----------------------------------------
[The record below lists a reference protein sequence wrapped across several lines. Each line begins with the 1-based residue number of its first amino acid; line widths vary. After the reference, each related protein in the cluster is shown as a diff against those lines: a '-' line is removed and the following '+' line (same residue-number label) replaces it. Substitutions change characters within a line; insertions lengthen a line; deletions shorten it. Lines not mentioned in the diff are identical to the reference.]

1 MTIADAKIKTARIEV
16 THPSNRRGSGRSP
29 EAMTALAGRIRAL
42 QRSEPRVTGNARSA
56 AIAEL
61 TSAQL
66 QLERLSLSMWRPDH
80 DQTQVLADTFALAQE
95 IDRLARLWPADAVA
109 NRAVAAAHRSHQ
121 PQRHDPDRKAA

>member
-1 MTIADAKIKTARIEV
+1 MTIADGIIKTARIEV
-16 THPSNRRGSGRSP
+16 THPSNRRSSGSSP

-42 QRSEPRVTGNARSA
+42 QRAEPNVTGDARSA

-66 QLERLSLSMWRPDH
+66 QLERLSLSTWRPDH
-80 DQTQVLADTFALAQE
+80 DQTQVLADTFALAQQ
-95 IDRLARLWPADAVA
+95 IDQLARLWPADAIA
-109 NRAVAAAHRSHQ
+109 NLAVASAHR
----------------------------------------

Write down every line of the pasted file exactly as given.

[The record below lists a reference protein sequence wrapped across several lines. Each line begins with the 1-based residue number of its first amino acid; line widths vary. After the reference, each related protein in the cluster is shown as a diff against those lines: a '-' line is removed and the following '+' line (same residue-number label) replaces it. Substitutions change characters within a line; insertions lengthen a line; deletions shorten it. Lines not mentioned in the diff are identical to the reference.]

1 MTIADAKIKTARIEV
16 THPSNRRGSGRSP
29 EAMTALAGRIRAL
42 QRSEPRVTGNARSA
56 AIAEL
61 TSAQL
66 QLERLSLSMWRPDH
80 DQTQVLADTFALAQE
95 IDRLARLWPADAVA
109 NRAVAAAHRSHQ
121 PQRHDPDRKAA

>member
-1 MTIADAKIKTARIEV
+1 MTIADGIIKTARIEV
-16 THPSNRRGSGRSP
+16 THPSNRRSSGSSP

-42 QRSEPRVTGNARSA
+42 QRAEPNVTGDARSA

-66 QLERLSLSMWRPDH
+66 QLERLSLSTWRPDH
-80 DQTQVLADTFALAQE
+80 DQTQVLADTFALAQQ
-95 IDRLARLWPADAVA
+95 IDQLARLWPADAIA
-109 NRAVAAAHRSHQ
+109 NLAVASAHR